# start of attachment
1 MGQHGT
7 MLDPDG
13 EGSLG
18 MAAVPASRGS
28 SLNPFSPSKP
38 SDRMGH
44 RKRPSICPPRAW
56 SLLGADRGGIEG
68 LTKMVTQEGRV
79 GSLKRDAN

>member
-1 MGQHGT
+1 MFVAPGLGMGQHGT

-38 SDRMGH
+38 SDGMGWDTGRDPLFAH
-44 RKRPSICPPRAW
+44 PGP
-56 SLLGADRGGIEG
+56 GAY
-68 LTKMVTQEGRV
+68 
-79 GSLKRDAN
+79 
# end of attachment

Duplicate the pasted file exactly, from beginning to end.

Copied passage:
1 MGQHGT
7 MLDPDG
13 EGSLG
18 MAAVPASRGS
28 SLNPFSPSKP
38 SDRMGH
44 RKRPSICPPRAW
56 SLLGADRGGIEG
68 LTKMVTQEGRV
79 GSLKRDAN

>member
-1 MGQHGT
+1 MFVAPGLGMGQHGT

-38 SDRMGH
+38 SDGMGWDTGRDPLFAH
-44 RKRPSICPPRAW
+44 PGP
-56 SLLGADRGGIEG
+56 GAY
-68 LTKMVTQEGRV
+68 
-79 GSLKRDAN
+79 